Scientific evidence on the clinical features of a metal allergy is based on cohort studies, case series and isolated clinical cases. It is estimated that cutaneous hypersensitivity to metals fluctuates between 10% and 15% (Hallab et al. 2001). There are no epidemiological studies on the prevalence rate of titanium allergy in the general population, although the fact that external exposure to titanium is so important, and that related pathology is scarce, makes one suspect it to be low (Lalor et al. 1991).

Studies performed with epicutaneous tests show a percentage of Ti-sensitive individuals between 1% and 3% (Lhotka et al. 1998; Okamura et al. 1999); one study with the LMI test reached 4% (Merritt & Rodrigo 1996b), while those performed with the MELISA test fluctuated between 1.5% and 28%, with authors indicating that the most recent studies have shown an increase in sensitizations (Valentine-Thon & Schiwara 2003).

Titanium allergy has been described in deodorant and cosmetics users, after local reactions to pacemakers, in patients with bronchopulmonary pathology through exposure to titanium powder, in monitored hip prosthesis patients, in failed hip and knee prostheses and in patients with titanium plate osteosynthesis.5,7 In the maxillofacial area, titanium allergy has been described in patients with miniplates to treat mandibular fractures (Katou et al. 1996), with few and inaccurate references to titanium-allergenic processes in patients with dental implants (Mitchell et al. 1990; Matthew & Frame 1998; Bircher & Stern 2001).
FIGURE 1 - Atypical gingivitis in individual hypersensitive to titanium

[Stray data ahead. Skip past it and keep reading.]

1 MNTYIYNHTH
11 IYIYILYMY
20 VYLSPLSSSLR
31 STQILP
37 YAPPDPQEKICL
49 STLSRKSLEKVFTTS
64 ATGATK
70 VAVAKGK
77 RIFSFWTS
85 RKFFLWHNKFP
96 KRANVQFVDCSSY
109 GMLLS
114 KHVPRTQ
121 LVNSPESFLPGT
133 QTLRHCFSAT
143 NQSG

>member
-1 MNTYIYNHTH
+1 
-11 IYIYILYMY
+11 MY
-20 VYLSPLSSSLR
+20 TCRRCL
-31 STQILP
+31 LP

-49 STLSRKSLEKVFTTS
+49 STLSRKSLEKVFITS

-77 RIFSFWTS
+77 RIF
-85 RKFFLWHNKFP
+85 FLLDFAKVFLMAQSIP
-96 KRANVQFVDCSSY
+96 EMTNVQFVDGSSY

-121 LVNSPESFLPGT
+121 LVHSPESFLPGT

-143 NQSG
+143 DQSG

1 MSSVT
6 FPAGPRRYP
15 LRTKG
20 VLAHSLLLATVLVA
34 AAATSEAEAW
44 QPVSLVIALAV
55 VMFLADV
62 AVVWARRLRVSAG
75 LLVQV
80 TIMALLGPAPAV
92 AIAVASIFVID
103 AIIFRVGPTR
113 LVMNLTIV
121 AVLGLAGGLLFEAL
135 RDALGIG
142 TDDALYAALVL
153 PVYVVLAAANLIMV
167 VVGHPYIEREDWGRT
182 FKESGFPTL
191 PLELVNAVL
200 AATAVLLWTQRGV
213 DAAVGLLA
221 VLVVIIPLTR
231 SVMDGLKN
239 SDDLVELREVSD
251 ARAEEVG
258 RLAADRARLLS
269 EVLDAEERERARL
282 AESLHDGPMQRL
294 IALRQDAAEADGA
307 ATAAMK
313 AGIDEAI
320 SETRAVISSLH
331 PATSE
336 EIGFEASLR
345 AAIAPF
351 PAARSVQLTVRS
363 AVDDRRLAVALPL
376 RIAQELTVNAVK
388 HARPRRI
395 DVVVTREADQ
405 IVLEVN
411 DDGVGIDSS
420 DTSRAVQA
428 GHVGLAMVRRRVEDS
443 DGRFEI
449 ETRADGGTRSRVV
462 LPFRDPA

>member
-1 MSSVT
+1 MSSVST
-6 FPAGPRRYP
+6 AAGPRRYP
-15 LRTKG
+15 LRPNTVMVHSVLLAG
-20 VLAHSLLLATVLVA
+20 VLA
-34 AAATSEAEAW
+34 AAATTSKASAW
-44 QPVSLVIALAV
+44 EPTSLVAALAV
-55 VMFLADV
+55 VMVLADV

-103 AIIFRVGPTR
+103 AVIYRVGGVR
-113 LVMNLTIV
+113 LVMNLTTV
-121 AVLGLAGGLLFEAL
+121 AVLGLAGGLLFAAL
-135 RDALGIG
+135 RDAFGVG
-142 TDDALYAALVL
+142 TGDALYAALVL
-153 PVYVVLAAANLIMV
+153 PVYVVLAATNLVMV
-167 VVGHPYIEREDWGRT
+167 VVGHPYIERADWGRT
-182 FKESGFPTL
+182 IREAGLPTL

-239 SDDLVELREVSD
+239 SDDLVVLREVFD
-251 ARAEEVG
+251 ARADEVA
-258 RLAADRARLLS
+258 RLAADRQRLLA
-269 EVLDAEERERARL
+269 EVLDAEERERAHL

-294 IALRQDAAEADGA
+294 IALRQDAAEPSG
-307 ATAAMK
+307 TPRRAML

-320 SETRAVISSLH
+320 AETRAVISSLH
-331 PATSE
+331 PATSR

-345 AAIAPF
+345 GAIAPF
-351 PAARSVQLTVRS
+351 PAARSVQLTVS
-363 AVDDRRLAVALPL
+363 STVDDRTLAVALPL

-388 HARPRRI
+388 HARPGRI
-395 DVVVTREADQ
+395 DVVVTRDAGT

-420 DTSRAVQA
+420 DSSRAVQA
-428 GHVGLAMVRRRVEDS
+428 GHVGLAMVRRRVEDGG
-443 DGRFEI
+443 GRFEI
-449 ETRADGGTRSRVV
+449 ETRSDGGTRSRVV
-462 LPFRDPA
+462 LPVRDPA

The fact that hypersensitization can take months or even years to develop (Haug 1996), along with its infrequency and the uncertainty of its symptomatic expression (Hallab et al. 2001), makes it difficult to perform deeper studies in this field.

In the area of dental implantology, the failure of implants has been widely studied (Esposito et al. 1999), as has their use in compromised patients, with the main causes for failure being infection, impaired healing and overload (Esposito et al. 1999). However, not all failures can be explained by these three factors; some are more difficult to explain, such as implant spontaneous rapid exfoliation (Deas et al. 2002) and other situations in which the effect of a possible hypersensitivity reaction to titanium may be taken into consideration. Taking all these points into account, it seems there is a problem – somewhat infrequent – but nevertheless one that has been systematically overlooked by the profession. Titanium is considered by some to be non-allergenic 11, 14 but reactions have been reported and titanium ions are found in large quantity in contacting tissues and often throughout the body

A hypersensitivity reaction to titanium may have devastating results since the material is used in implanted devices such as pacemakers, automatic implanted cardioversion devices (AICDs), joint replacements and dental implants 15, 16.

Testing for metal hypersensitivity

The diagnosis of metal allergy is typically based on the patient’s medical record, clinical findings and the results from epicutaneous tests. It has been described that people have a susceptibility to suffer from metal allergy – possibly genetically based (Thomas 2000) – as it has been observed that many patients can suffer from multiple allergies and that individuals with previous reactions to metals or jewellery have a greater risk of developing a hypersensitivity reaction to a metal implant (Hallab et al. 2001). In light of this, although the titanium allergy has a low prevalence rate, for patients with a history of previous significant allergies, it may be particularly advisable to carry out a metal allergy assessment and specific allergy tests before placing permanent implants of such material. Interpretation of results is subjective and consequently should probably only be undertaken by an allergist, dermatologist or other individuals well trained in the diagnostic process.

Currently there is no generally accepted test for the clinical determination of metal hypersensitivity to implant devices. Historically Type IV hypersensitivity reactions are tested invivo by patch testing and in vitro by lymphocyte transformation testing and leucocyte migration inhibition testing